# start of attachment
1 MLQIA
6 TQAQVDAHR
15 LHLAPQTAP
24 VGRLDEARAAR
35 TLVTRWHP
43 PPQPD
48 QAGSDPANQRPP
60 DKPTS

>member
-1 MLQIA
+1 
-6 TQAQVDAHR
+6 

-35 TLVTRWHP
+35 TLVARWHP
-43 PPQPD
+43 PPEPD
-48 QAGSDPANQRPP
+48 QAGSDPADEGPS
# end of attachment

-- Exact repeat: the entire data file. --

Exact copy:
1 MLQIA
6 TQAQVDAHR
15 LHLAPQTAP
24 VGRLDEARAAR
35 TLVTRWHP
43 PPQPD
48 QAGSDPANQRPP
60 DKPTS

>member
-1 MLQIA
+1 
-6 TQAQVDAHR
+6 

-35 TLVTRWHP
+35 TLVARWHP
-43 PPQPD
+43 PPEPD
-48 QAGSDPANQRPP
+48 QAGSDPADEGPS